Sponsored by Igloo Coolers
On the scale of “crawling in the back of a Sprinter Van” to “backpacking 15 miles and sleeping under the stars”, car camping lies somewhere in between. I’ve grown more intrigued by backpacking in the past year, treading the fine line that divides delight and masochism, putting up my tent after a long day of hiking, and eating a sparse meal that tastes incredible for its wanting. I’ve spent countless nights in the back of a Sprinter Van with my boyfriend, Jon. The platform in the back held a queen size mattress, the van a mobile fortress from the elements. It’s convenient to drive or hike or hunker down in a coffee shop all day and simply find a parking spot and crawl in the back.
There’s a beauty to car camping, though, that I rediscovered recently on a trip up the coast of Maine with our 1990 Mitsubishi Montero. What follows is an ode of sorts, a count of the benefits of car camping!
As great as sleeping in a camper van is, there’s little like sleeping outside in a tent. The air flows through the mesh doors and the trees rustle in the wind. I feel more intimately acquainted with a place when I’m tent camping.
Car camping means mobility and storage space. When you’re backpacking, you count every ounce. When you have a camper van, a lot of the would-be space is used for sleeping. Our Montero has room for camping equipment, coolers, a camp kitchen, and day packs. It’s small enough to use normal parking spots, too.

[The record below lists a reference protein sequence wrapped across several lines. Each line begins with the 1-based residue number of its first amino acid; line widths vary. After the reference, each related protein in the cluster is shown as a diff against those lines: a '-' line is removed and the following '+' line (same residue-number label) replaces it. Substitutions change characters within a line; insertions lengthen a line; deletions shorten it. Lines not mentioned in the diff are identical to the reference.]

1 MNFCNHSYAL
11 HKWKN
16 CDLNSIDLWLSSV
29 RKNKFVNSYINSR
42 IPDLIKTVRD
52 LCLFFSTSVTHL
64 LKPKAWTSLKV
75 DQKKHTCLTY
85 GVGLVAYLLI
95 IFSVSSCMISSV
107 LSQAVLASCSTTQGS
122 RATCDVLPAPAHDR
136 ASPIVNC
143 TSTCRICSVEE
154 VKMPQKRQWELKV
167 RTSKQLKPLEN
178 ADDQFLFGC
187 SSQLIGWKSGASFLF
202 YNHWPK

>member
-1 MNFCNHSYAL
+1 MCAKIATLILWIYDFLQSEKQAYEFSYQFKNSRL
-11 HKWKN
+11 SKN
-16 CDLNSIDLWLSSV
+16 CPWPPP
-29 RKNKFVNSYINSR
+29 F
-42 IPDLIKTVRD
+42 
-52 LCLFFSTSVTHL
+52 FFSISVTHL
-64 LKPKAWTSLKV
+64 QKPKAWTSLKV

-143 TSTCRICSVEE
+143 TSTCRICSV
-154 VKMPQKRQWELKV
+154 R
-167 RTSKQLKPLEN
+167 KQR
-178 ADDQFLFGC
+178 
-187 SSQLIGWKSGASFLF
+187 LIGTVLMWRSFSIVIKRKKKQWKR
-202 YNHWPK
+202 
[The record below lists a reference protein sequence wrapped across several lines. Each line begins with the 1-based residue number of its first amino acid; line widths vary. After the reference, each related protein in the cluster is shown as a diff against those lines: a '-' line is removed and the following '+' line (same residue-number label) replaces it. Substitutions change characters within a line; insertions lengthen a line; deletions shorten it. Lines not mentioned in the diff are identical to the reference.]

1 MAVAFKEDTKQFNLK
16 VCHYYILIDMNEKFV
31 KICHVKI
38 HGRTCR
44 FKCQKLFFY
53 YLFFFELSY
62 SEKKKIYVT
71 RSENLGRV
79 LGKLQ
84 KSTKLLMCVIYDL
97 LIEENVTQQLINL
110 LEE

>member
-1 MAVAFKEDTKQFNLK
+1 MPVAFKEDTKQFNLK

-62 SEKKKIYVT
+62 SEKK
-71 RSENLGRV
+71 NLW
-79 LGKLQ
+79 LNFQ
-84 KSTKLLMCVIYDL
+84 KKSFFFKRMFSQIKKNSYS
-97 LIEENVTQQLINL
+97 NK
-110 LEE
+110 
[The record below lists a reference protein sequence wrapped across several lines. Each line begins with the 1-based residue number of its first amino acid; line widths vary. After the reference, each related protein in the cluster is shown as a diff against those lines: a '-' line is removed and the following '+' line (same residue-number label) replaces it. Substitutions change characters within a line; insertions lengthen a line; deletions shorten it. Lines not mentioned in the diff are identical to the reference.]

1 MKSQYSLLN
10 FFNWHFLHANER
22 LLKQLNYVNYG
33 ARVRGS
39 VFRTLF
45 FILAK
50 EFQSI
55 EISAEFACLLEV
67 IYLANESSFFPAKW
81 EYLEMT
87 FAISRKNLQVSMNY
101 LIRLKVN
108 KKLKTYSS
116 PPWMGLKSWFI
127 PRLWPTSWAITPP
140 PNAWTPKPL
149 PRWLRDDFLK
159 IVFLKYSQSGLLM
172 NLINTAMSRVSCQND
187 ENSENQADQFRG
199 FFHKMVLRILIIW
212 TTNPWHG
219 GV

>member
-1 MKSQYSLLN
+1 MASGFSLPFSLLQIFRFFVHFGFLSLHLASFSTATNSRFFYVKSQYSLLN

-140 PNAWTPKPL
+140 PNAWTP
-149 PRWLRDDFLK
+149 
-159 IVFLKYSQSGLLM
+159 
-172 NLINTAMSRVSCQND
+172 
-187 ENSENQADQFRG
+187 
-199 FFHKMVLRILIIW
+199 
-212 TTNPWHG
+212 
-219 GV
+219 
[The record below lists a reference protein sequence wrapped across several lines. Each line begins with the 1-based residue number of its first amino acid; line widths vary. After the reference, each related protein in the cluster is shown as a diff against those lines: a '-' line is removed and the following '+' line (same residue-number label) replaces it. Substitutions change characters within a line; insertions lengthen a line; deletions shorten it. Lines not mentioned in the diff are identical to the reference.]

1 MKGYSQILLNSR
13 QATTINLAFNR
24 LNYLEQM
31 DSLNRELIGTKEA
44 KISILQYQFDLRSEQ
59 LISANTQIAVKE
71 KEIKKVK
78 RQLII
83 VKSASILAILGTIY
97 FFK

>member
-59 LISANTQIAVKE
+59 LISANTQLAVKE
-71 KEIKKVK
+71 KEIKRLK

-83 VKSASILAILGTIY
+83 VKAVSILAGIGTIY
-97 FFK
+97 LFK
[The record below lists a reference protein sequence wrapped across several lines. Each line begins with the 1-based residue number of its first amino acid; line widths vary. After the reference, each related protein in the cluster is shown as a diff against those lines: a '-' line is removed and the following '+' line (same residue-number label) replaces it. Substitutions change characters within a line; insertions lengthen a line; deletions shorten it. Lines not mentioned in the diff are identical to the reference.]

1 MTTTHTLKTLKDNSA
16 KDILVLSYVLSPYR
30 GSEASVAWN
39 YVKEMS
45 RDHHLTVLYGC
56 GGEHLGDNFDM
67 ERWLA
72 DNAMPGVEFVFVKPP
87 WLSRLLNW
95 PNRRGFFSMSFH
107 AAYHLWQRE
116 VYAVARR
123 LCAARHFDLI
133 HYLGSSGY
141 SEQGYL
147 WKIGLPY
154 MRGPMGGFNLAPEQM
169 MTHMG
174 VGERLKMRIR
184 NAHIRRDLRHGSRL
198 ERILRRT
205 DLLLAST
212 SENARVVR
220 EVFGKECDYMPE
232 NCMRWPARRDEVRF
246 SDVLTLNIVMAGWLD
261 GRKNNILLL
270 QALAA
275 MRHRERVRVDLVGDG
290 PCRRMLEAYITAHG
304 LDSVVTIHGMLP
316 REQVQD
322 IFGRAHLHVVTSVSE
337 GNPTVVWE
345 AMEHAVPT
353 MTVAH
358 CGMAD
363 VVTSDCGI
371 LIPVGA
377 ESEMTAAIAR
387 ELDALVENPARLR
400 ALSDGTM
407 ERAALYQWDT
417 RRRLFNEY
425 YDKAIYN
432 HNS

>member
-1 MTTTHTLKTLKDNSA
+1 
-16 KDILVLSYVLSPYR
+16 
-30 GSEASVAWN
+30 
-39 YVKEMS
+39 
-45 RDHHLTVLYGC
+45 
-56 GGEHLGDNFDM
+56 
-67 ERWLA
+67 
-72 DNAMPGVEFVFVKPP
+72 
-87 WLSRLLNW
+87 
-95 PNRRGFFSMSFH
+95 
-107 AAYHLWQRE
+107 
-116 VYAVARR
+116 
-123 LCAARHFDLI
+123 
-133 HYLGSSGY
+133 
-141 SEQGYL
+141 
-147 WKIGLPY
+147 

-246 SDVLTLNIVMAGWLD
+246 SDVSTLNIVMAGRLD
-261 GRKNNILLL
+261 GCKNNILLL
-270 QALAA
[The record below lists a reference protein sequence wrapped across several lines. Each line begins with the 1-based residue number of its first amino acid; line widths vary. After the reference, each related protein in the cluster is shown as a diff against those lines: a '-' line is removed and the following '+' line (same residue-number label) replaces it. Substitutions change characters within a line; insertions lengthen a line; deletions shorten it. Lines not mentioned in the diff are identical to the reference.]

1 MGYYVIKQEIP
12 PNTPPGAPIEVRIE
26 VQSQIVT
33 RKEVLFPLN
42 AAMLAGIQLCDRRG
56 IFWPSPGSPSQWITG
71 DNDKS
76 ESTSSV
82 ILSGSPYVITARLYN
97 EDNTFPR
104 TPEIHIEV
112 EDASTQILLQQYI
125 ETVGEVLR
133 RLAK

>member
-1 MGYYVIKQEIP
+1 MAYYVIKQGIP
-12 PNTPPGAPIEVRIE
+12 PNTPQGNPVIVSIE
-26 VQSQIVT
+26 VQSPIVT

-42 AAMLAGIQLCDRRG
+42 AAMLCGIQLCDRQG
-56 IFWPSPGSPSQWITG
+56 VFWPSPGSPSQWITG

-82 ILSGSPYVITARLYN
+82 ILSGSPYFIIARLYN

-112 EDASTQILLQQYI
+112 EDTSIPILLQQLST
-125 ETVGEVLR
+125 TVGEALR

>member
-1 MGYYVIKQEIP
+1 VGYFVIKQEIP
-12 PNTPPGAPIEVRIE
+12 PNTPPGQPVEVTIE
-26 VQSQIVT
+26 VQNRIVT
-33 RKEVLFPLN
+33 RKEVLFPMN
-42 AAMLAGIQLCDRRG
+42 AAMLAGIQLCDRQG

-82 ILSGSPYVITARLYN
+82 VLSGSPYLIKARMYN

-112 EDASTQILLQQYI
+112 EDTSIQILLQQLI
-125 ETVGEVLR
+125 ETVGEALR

Food tastes better outside in fresh air. And after dehydrated camp meals and trail mix, pulling out fresh produce from your Igloo Playmate Elite cooler feels downright luxurious. With a camp stove, pans, and fresh food, you can cook like you do at home. I don’t think I’ll ever turn down pasta with pesto, a green salad with avocado, chicken sausage, and cold beer by a campfire.
We’ve interviewed a lot of women who car camp their way around the country, proving that you don’t have to spend a lot of money on a camper van, R.V. or trailer to live on the road. It takes a different kind of flexibility and a commitment to setting up camp, but it’s a great way to see the country. A few of our favorites include Kate Jackson, Eva Griffith, and Suleika Jaouad.
Sure, car camping isn’t “glamping”, but it feels pretty darn lush when you do it right. You don’t need to bring the whole Sky Mall catalog (Parks & Rec fans?), but a camp chair, a thick sleeping pad, and the stuff to make s’mores all count for luxury in my book.
Reserve a camp site for a few nights and really get to know a place. Depending on the campsite, odds are you can set up your cozy tent and leave it up for the duration of your stay. Hide your reading book and headlamp inside and store your valuables in back in your car. After a day exploring the area, the minimal set up at days end makes your campsite feel like home.
Photos by Gale Straub
Gale Straub is the founder of She Explores and the host of the She Explores podcast. Learn more at galestraub.com.
Editor’s Note: This post is sponsored by Igloo Coolers. We were not biased in any way in writing this article, we truly do enjoy a good car camp!
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